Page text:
Syndesmotic Ankle Sprains in Large Males
Mait, Alexander, Mechanical and Aerospace Engineering - School of Engineering and Applied Science, University of Virginia
Kent, Richard, Department of Mechanical and Aerospace Engineering, University of Virginia
Syndesmotic ankle sprains, i.e. injuries to the distal tibiofibular syndesmosis, are debilitating injuries often associated with arduous rehabilitation and recovery. External foot rotation, induced by internal rotation of the tibia, is hypothesized as the primary mechanism of these injuries, but the role of ankle flexion remains poorly understood for both injury patterns and tolerances. Furthermore, clinical observations include combinations of ligament and osseous injuries, with unclear links between causation and injury patterns.
The main objective of this thesis was to determine the injury pattern and sequence of ankle ligaments during excessive external foot rotation in varying ankle flexion postures: neutral, dorsiflexed (15°), and plantarflexed (30°). Specifically, this thesis aimed to address deficiencies in the literature by improving boundary conditions in experiments testing forceful external foot rotation in cadavers. Furthermore, this thesis aimed to determine an injury occurrence interval for syndesmotic ankle sprains, relative to the leg kinematic input of external foot rotation, in a neutral flexion posture. Changes in this injury interval were considered for varying flexion postures.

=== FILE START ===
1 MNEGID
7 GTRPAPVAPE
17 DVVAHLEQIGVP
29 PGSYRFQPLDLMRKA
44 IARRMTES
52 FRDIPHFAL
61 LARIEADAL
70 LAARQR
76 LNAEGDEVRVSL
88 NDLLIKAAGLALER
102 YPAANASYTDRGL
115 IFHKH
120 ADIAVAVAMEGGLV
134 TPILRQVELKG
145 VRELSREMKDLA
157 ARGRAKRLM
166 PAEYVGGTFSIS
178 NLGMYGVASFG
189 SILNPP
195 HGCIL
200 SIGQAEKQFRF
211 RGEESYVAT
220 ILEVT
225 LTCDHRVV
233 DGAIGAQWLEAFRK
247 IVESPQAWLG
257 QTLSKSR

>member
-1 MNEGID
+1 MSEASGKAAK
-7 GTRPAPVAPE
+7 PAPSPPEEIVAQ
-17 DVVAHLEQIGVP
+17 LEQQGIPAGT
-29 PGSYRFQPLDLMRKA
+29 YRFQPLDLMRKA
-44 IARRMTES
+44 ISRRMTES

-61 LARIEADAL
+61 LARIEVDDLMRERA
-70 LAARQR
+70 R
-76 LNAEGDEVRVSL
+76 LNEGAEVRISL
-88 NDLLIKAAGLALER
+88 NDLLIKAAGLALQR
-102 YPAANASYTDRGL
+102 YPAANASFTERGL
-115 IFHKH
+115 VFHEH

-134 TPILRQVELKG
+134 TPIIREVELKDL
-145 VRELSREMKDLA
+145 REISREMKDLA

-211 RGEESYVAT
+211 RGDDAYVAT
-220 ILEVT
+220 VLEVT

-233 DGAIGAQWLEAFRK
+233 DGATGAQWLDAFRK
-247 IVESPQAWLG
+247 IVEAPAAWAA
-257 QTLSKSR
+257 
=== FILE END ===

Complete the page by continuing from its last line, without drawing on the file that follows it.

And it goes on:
Nine matched-pair legs from non-senescent (47 ± 11.3 yrs.), large (94.4 ± 30.9 kg, 178.1 ± 5.9 cm) male cadaver legs were disarticulated at the knee joint. The proximal tibia was fixed and the fibula left unconstrained. External foot rotation was imposed by internally rotating the tibia while motion of the calcaneus and first metatarsal head were constrained. A nominal preload of 2 kN was imposed along the tibia long-axis. Osteoligamentous injury timing was determined from acoustic sensors, strain gauges, force/moment measurements, and three-dimensional bony kinematics as external foot rotation, defined as calcaneus yaw relative to the tibia long-axis, was applied. Post-test necropsies were performed to identify injuries.
In neutral, syndesmotic injuries were identified in five of nine legs and deltoid injuries in nine of nine legs. Plantarflexion was protective of the syndesmotic ligaments, such that zero of four specimens sustained syndesmotic injury, yet three of four sustained a deltoid injury. Dorsiflexion focused loading through the syndesmosis during external rotation, such that four of four specimens sustained a syndesmotic injury and three of four a deltoid injury. As external rotation is applied, the talus creates lateral and posterior tibiofibular diastasis, eventually disrupting the syndesmotic ligaments. When legs are in neutral or dorsiflexion, this is exaggerated, yet protected against when combined with plantarflexion. This indicates plantarflexion does not widen the ankle mortise in the same way as in dorsiflexion or neutral, even under the same applied preload and external rotation.
These injury pattern and incidence results will inform future clinical diagnosis, care, and rehabilitation techniques for syndesmotic ankle sprains. Bone kinematic interactions and injury propagation and occurrence data will be used to validate a finite element ankle surrogate model. Ultimately, this model will act a design tool for assessing future countermeasures aimed at mitigating syndesmotic ankle sprains.
MS (Master of Science)
Tibiofibular, Syndesmosis, Ankle, Biomechanics, Kinematics